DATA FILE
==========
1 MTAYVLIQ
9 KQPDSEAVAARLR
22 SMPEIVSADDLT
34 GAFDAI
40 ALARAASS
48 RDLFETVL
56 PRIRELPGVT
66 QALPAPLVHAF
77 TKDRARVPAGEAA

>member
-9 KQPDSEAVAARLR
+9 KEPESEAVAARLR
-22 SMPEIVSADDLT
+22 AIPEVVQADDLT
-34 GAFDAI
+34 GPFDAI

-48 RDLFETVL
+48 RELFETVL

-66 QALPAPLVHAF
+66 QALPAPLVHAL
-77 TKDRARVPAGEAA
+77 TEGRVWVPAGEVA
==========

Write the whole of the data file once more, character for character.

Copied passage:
1 MTAYVLIQ
9 KQPDSEAVAARLR
22 SMPEIVSADDLT
34 GAFDAI
40 ALARAASS
48 RDLFETVL
56 PRIRELPGVT
66 QALPAPLVHAF
77 TKDRARVPAGEAA

>member
-9 KQPDSEAVAARLR
+9 KEPESEAVAARLR
-22 SMPEIVSADDLT
+22 AIPEVVQADDLT
-34 GAFDAI
+34 GPFDAI

-48 RDLFETVL
+48 RELFETVL

-66 QALPAPLVHAF
+66 QALPAPLVHAL
-77 TKDRARVPAGEAA
+77 TEGRVWVPAGEVA